- Last Updated: 29 December 2015 29 December 2015
Dear Members and Friends,
It has been some time since we have updated you on the Association's participation in advocacy work, but a great deal has been happening!
First, a shout-out to Donna Pearson, our vice-president, who was nominated by our Association and selected to serve as a voting member on the Chronic Fatigue Syndrome Advisory Committee (CFSAC). Donna attended her first meeting in Washington, D.C. earlier this month.
As you may know, CFSAC is the official conduit of information from patients to the various agencies of the U.S. Dept. of Health and Human Services. CFSAC meetings also provide an opportunity for designated clinicians, researchers, health policy experts, and patient advocates to come together with representatives of the federal agencies that are supposed to serve us – National Institutes of Health, Agency for Healthcare Research and Quality, Centers for Disease Control and Prevention, Center for Medicare and Medicaid Services, Food and Drug Administration, Health Resources and Services Administration, and the Social Security Administration. The Designated Federal Officer for the Committee is from the Office on Women's Health, Health and Human Services.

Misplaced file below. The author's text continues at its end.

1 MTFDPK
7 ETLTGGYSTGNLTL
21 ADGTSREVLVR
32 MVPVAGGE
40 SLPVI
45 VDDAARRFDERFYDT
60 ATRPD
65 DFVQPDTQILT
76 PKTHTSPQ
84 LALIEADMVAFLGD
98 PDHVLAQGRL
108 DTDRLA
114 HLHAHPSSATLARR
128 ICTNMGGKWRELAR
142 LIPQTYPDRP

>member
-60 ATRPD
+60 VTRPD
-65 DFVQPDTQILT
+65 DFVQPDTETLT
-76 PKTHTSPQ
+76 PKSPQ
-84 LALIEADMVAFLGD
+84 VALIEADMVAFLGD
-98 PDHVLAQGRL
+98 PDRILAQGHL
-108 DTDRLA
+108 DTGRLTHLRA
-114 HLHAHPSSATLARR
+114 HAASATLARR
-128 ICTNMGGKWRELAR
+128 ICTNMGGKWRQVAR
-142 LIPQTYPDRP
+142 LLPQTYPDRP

While many of us wonder how effective CFSAC actually is (or can be), we are all happy that Donna is there. If anyone of us can bring about some positive change, Donna can! She has already suggested some improvements, such as asking that issues raised by patients during the public comment period be considered for future agendas. Donna will be keeping us in touch with opportunities to participate. If you would like to be notified directly of CFSAC activities, you can sign up for the CFSAC list-serv.
Institute of Medicine (IOM)
The process continues. So far 3 meetings have been held, and as far as we know they are keeping to the published schedule, so that we expect the final report in the spring of 2015. Written public comments are still being accepted.
Learn more about this study.
Pathways to Prevention (P2P)
This is a program entirely within the National Institutes of Health (NIH). You can read more about it here. It had its first formal meeting in January 2014.
By design this process has limited input from subject matter experts (clinicians and researchers), patients, and the public. The study, which is guided by a Working Group composed of federal officials, a few ME/CFS experts, and one patient representative, is carried out by a panel of professionals who are expert in other fields (not ME/CFS), It is organized around several carefully constructed questions, and is intended to provide objective (that is, unbiased by any previous knowledge of ME/CFS) analysis of gaps in research and suggestions for future research, based on a review of "evidence" (published research literature).